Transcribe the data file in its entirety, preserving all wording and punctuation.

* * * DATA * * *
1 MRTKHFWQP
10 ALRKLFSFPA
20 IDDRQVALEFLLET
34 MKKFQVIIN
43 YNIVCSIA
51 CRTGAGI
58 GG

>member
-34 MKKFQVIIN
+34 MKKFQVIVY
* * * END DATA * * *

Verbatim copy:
1 MRTKHFWQP
10 ALRKLFSFPA
20 IDDRQVALEFLLET
34 MKKFQVIIN
43 YNIVCSIA
51 CRTGAGI
58 GG

>member
-34 MKKFQVIIN
+34 MKKFQVIVY